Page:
Comicon’s 7 Best Original Graphic Novels Of 2018

by Hannah Means Shannon

Welcome to Comicon.com’s Best of the Year Awards, gathering the best comics and comics talent of 2018. This year we will be awarding in the following categories: Best Original Graphic Novels, Best Comic Series, Best Single Comic Issues, Best Writers, Best Artists, Best Cover Artists, Best Colorists, Best Letterers, Best Digital/Webcomics, Most Progressive Comics, and lastly, Comicon’s People of The Year: 2018.

Contributors to Comicon’s Best of the Year Awards 2018 include: Brendan Allen, Gary Catig, James Ferguson, Oliver MacNamee, Noah Sharma, Rachel Bellwoar, Tito James, Omar Spahi, Tony Thornley, Josh Davison, Richard Bruton, and Hannah Means-Shannon.

The following are Comicon’s 7 Best Original Graphic Novels* of 2018. [*Those books receiving this award consist of comics first published in print in the USA in single graphic novel format rather than as single issue comics followed by a print collection.]

7. Marilyn’s Monsters, published by Humanoids, written and illustrated by Tommy Redolfi

Marilyn’s Monsters couldn’t be further from the more traditional biopic like Bohemian Rhapsody but as to which one provides a truer account of its star, I’d go with Marilyn’s Monsters. The book reimagines Marilyn’s life as a horror story where, beneath the Hollywood glamor, Holy Wood exists, a sinister forest where young girls enter like Little Red Riding Hood and tragically run into wolves. By turning to metaphor, instead of a literal account of Norma Jeane’s life, Redolfi somehow taps into a deeper truth about what she went through. Green isn’t a natural color in Holy Wood but a part of the night life – sickly and compromising. Later when Norma Jeane transforms into Marilyn Monroe you come across more blue and it’s all evocative of the difficult life she lived, not the opulent life she represented. Maybe in the 21st century, we’re finally ready to acknowledge how badly we did by Marilyn Monroe so that we can prevent what happened to her from happening to others.

6. Upgrade Soul, published by Lion Forge, written and illustrated by Ezra Claytan Daniels

For her 45th wedding anniversary Manuella “Molly” Nonnar, an accomplished biologist, receives an unexpected gift from her husband, Hank, the heir and steward of  his father’s cult hit science-fiction novel franchise. They act as test subjects for a procedure that will not only return them to their youth, but elevate them beyond the genetic limits of humanity, but the process fails with dire consequences. Seemingly transformed into Nonnars, they are super strong and brilliant but deformed, but are they really Molly and Hank, or strange doppelgängers?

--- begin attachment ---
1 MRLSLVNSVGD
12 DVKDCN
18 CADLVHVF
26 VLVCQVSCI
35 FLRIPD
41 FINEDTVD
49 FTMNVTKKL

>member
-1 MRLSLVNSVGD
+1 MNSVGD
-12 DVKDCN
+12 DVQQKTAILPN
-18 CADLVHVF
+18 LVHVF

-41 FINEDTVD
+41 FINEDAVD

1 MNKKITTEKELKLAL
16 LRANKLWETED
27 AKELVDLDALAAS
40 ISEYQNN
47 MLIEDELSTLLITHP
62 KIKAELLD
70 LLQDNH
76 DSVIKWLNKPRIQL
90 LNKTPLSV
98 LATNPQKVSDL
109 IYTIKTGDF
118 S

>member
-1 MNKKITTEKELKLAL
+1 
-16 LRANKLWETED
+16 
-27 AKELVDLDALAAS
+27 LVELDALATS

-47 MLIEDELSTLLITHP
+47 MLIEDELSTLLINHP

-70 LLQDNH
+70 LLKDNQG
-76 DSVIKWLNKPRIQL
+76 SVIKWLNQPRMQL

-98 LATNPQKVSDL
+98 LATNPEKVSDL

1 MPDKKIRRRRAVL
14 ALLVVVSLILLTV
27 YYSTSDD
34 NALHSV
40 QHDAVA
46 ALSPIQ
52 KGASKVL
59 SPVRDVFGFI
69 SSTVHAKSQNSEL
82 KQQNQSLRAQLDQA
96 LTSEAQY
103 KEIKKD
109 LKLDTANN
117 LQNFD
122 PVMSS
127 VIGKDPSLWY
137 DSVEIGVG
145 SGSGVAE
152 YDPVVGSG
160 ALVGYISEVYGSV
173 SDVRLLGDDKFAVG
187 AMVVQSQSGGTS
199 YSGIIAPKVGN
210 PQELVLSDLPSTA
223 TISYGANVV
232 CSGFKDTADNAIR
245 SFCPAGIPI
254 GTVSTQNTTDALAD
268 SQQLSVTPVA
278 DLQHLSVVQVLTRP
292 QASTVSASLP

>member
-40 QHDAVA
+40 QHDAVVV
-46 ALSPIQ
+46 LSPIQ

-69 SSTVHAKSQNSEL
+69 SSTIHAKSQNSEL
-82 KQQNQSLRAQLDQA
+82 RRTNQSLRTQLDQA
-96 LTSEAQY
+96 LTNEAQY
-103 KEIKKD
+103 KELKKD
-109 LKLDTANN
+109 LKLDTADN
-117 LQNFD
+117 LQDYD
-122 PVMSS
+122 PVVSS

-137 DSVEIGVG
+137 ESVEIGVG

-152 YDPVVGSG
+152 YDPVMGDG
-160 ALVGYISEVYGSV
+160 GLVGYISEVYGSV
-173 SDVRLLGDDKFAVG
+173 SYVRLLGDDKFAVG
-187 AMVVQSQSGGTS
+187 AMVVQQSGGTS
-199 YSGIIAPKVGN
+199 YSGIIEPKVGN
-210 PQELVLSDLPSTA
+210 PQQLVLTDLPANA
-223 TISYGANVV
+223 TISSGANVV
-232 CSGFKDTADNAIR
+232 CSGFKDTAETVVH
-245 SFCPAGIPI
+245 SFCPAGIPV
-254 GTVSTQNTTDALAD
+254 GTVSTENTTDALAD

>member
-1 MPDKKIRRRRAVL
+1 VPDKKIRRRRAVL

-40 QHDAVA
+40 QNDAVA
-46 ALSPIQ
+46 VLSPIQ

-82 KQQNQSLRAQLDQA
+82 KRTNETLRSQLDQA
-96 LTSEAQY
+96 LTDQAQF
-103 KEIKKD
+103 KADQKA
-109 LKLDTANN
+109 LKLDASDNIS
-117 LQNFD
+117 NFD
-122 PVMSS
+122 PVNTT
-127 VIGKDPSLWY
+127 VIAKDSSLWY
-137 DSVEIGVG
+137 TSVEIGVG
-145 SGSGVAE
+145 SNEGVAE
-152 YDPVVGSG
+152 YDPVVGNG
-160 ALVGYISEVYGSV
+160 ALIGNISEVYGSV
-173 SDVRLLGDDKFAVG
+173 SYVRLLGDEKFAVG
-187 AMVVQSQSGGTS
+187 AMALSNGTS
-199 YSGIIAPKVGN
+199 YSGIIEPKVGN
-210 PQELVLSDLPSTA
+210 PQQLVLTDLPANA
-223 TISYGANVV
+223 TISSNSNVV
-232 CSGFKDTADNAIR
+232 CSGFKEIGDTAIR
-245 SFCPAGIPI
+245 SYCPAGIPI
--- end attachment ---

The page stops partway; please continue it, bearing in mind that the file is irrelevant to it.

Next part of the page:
A great science fiction story could have sprung from any one the elements laid out above, but one of the things that makes Upgrade Soul so special is the degree to which it tackles them all and then some. Ezra Clayton Daniels’ graphic novel proves a piercing investigation into how we look at disability, aging, science, blackness, and superiority. Upgrade Soul is a book that is confidently, unobnoxiously, and meaningfully smarter than you. Daniels’ art captures the strangeness and the humanity of all his assembled monsters and brings the post-modern Prometheuses to life. You may need to read Upgrade Soul multiple times to fully grasp all it has to say, but, if you do, you won’t do so reluctantly. 

5. Lip Hook, published by SelfMadeHero, written by David Hine, illustrated by Mark Stafford

This is a publication that’s only been out a few weeks, but it really speaks to a love of British folk-horror and the macabre, while offering a refreshing take on such well worn conventions of the genre. Featuring a fog-drenched town suffering from all kinds of ills, made worse by the arrival of a runaway criminal couple with horrific consequences, it is one part Wicker Man, one part social commentary on class, patriarchy and the environment, and wholly a gallery of beautifully grotesque townsfolk who’s bark is worse than their bite–mostly.